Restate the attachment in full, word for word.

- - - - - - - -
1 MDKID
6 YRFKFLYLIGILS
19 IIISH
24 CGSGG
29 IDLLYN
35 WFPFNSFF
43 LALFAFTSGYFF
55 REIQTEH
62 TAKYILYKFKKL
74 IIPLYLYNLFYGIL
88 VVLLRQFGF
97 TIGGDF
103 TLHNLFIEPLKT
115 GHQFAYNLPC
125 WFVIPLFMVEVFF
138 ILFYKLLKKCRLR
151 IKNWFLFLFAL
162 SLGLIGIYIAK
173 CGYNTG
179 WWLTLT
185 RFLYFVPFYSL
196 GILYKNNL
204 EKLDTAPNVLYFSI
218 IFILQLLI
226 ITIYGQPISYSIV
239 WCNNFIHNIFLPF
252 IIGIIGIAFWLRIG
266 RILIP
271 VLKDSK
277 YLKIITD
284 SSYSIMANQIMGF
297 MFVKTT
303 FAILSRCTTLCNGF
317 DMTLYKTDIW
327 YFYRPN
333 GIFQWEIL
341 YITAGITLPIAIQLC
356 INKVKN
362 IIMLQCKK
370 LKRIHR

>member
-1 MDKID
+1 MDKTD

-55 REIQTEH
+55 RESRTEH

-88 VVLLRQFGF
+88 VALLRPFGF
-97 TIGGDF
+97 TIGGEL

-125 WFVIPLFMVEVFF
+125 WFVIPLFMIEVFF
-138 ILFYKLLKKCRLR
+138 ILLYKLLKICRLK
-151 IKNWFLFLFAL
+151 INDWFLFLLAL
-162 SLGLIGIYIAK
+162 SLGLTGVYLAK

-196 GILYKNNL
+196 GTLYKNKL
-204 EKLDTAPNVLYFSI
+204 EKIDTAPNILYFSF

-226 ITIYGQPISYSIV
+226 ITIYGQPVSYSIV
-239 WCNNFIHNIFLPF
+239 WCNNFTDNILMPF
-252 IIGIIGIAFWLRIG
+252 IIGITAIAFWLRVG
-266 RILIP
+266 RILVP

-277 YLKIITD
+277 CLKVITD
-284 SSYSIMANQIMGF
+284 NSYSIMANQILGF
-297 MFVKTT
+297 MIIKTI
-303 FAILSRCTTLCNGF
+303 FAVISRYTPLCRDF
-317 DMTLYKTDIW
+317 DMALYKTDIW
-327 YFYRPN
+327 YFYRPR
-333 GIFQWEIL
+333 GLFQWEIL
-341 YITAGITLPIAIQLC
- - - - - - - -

1 MDKID
6 YRFKFLYLIGILS
19 IIISH
24 CGSGG
29 IDLLYN
35 WFPFNSFF
43 LALFAFTSGYFF
55 REIQTEH
62 TAKYILYKFKKL
74 IIPLYLYNLFYGIL
88 VVLLRQFGF
97 TIGGDF
103 TLHNLFIEPLKT
115 GHQFAYNLPC
125 WFVIPLFMVEVFF
138 ILFYKLLKKCRLR
151 IKNWFLFLFAL
162 SLGLIGIYIAK
173 CGYNTG
179 WWLTLT
185 RFLYFVPFYSL
196 GILYKNNL
204 EKLDTAPNVLYFSI
218 IFILQLLI
226 ITIYGQPISYSIV
239 WCNNFIHNIFLPF
252 IIGIIGIAFWLRIG
266 RILIP
271 VLKDSK
277 YLKIITD
284 SSYSIMANQIMGF
297 MFVKTT
303 FAILSRCTTLCNGF
317 DMTLYKTDIW
327 YFYRPN
333 GIFQWEIL
341 YITAGITLPIAIQLC
356 INKVKN
362 IIMLQCKK
370 LKRIHR

>member
-1 MDKID
+1 MDKTD

-55 REIQTEH
+55 RESRTEH

-88 VVLLRQFGF
+88 VALLRPFGF
-97 TIGGDF
+97 TIGGEL

-125 WFVIPLFMVEVFF
+125 WFVIPLFMIEVFF
-138 ILFYKLLKKCRLR
+138 ILLYKLLKICRLK
-151 IKNWFLFLFAL
+151 INDWFLFLLAL
-162 SLGLIGIYIAK
+162 SLGLTGVYLAK

-196 GILYKNNL
+196 GTLYKNKL
-204 EKLDTAPNVLYFSI
+204 EKIDTAPNILYFSF

-226 ITIYGQPISYSIV
+226 ITIYGQPVSYSIV
-239 WCNNFIHNIFLPF
+239 WCNNFTDNILMPF
-252 IIGIIGIAFWLRIG
+252 IIGITAIAFWLRVG
-266 RILIP
+266 RILVP

-277 YLKIITD
+277 CLKVITD
-284 SSYSIMANQIMGF
+284 NSYSIMANQILGF
-297 MFVKTT
+297 MIIKTI
-303 FAILSRCTTLCNGF
+303 FAVISRYTPLCRDF
-317 DMTLYKTDIW
+317 DMALYKTDIW
-327 YFYRPN
+327 YFYRPR
-333 GIFQWEIL
+333 GLFQWEIL
-341 YITAGITLPIAIQLC